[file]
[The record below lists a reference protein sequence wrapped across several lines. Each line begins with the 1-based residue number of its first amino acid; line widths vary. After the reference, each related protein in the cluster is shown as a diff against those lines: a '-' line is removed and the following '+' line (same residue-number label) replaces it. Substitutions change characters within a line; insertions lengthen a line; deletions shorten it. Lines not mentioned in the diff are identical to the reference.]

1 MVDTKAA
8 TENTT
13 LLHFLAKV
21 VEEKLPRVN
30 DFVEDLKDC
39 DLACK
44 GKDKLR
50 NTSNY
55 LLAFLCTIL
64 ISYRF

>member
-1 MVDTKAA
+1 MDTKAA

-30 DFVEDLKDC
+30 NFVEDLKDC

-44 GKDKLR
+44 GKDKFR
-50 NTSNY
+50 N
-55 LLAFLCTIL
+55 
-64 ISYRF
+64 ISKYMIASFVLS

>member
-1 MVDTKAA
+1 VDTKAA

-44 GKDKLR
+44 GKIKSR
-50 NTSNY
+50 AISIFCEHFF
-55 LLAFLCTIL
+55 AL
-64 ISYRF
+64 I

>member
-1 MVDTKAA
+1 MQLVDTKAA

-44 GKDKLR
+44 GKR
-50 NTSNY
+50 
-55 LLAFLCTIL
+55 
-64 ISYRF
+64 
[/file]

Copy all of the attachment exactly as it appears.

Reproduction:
[The record below lists a reference protein sequence wrapped across several lines. Each line begins with the 1-based residue number of its first amino acid; line widths vary. After the reference, each related protein in the cluster is shown as a diff against those lines: a '-' line is removed and the following '+' line (same residue-number label) replaces it. Substitutions change characters within a line; insertions lengthen a line; deletions shorten it. Lines not mentioned in the diff are identical to the reference.]

1 MVDTKAA
8 TENTT
13 LLHFLAKV
21 VEEKLPRVN
30 DFVEDLKDC
39 DLACK
44 GKDKLR
50 NTSNY
55 LLAFLCTIL
64 ISYRF

>member
-1 MVDTKAA
+1 MDTKAA

-30 DFVEDLKDC
+30 NFVEDLKDC

-44 GKDKLR
+44 GKDKFR
-50 NTSNY
+50 N
-55 LLAFLCTIL
+55 
-64 ISYRF
+64 ISKYMIASFVLS

>member
-1 MVDTKAA
+1 VDTKAA

-44 GKDKLR
+44 GKIKSR
-50 NTSNY
+50 AISIFCEHFF
-55 LLAFLCTIL
+55 AL
-64 ISYRF
+64 I

>member
-1 MVDTKAA
+1 MQLVDTKAA

-44 GKDKLR
+44 GKR
-50 NTSNY
+50 
-55 LLAFLCTIL
+55 
-64 ISYRF
+64 